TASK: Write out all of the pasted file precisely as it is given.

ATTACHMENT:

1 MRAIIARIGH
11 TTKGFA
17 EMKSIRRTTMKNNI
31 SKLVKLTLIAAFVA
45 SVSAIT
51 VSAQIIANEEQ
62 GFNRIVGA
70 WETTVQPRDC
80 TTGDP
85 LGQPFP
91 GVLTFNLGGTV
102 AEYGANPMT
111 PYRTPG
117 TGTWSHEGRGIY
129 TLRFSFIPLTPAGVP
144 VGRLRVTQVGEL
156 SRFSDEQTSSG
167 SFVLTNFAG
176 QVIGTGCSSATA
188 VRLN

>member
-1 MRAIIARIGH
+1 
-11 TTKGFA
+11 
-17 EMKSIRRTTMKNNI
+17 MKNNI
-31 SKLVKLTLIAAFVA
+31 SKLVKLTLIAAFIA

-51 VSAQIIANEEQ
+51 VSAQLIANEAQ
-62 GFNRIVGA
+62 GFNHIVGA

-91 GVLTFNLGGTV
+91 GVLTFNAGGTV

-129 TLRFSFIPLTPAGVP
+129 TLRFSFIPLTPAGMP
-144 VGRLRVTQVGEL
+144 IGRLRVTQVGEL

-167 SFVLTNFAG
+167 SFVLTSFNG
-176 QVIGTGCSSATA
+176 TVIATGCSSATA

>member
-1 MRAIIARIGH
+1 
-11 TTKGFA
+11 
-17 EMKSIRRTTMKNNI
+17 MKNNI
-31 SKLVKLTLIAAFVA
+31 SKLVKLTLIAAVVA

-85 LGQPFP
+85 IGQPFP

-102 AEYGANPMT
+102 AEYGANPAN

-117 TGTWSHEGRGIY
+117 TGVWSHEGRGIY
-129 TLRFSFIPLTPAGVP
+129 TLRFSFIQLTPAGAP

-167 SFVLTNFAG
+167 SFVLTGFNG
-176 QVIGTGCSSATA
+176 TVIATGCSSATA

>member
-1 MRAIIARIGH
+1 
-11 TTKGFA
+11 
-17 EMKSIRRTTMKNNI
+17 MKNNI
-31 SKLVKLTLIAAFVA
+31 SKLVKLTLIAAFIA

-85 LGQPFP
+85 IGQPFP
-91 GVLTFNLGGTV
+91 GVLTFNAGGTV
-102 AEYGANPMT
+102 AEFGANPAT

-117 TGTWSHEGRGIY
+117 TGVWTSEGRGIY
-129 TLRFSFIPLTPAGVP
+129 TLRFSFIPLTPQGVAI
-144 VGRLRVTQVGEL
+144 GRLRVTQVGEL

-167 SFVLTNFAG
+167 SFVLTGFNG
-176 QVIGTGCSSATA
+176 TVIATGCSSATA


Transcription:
1 MRAIIARIGH
11 TTKGFA
17 EMKSIRRTTMKNNI
31 SKLVKLTLIAAFVA
45 SVSAIT
51 VSAQIIANEEQ
62 GFNRIVGA
70 WETTVQPRDC
80 TTGDP
85 LGQPFP
91 GVLTFNLGGTV
102 AEYGANPMT
111 PYRTPG
117 TGTWSHEGRGIY
129 TLRFSFIPLTPAGVP
144 VGRLRVTQVGEL
156 SRFSDEQTSSG
167 SFVLTNFAG
176 QVIGTGCSSATA
188 VRLN

>member
-1 MRAIIARIGH
+1 
-11 TTKGFA
+11 
-17 EMKSIRRTTMKNNI
+17 MKNNI
-31 SKLVKLTLIAAFVA
+31 SKLVKLTLIAAFIA

-51 VSAQIIANEEQ
+51 VSAQLIANEAQ
-62 GFNRIVGA
+62 GFNHIVGA

-91 GVLTFNLGGTV
+91 GVLTFNAGGTV

-129 TLRFSFIPLTPAGVP
+129 TLRFSFIPLTPAGMP
-144 VGRLRVTQVGEL
+144 IGRLRVTQVGEL

-167 SFVLTNFAG
+167 SFVLTSFNG
-176 QVIGTGCSSATA
+176 TVIATGCSSATA

>member
-1 MRAIIARIGH
+1 
-11 TTKGFA
+11 
-17 EMKSIRRTTMKNNI
+17 MKNNI
-31 SKLVKLTLIAAFVA
+31 SKLVKLTLIAAVVA

-85 LGQPFP
+85 IGQPFP

-102 AEYGANPMT
+102 AEYGANPAN

-117 TGTWSHEGRGIY
+117 TGVWSHEGRGIY
-129 TLRFSFIPLTPAGVP
+129 TLRFSFIQLTPAGAP

-167 SFVLTNFAG
+167 SFVLTGFNG
-176 QVIGTGCSSATA
+176 TVIATGCSSATA

>member
-1 MRAIIARIGH
+1 
-11 TTKGFA
+11 
-17 EMKSIRRTTMKNNI
+17 MKNNI
-31 SKLVKLTLIAAFVA
+31 SKLVKLTLIAAFIA

-85 LGQPFP
+85 IGQPFP
-91 GVLTFNLGGTV
+91 GVLTFNAGGTV
-102 AEYGANPMT
+102 AEFGANPAT

-117 TGTWSHEGRGIY
+117 TGVWTSEGRGIY
-129 TLRFSFIPLTPAGVP
+129 TLRFSFIPLTPQGVAI
-144 VGRLRVTQVGEL
+144 GRLRVTQVGEL

-167 SFVLTNFAG
+167 SFVLTGFNG
-176 QVIGTGCSSATA
+176 TVIATGCSSATA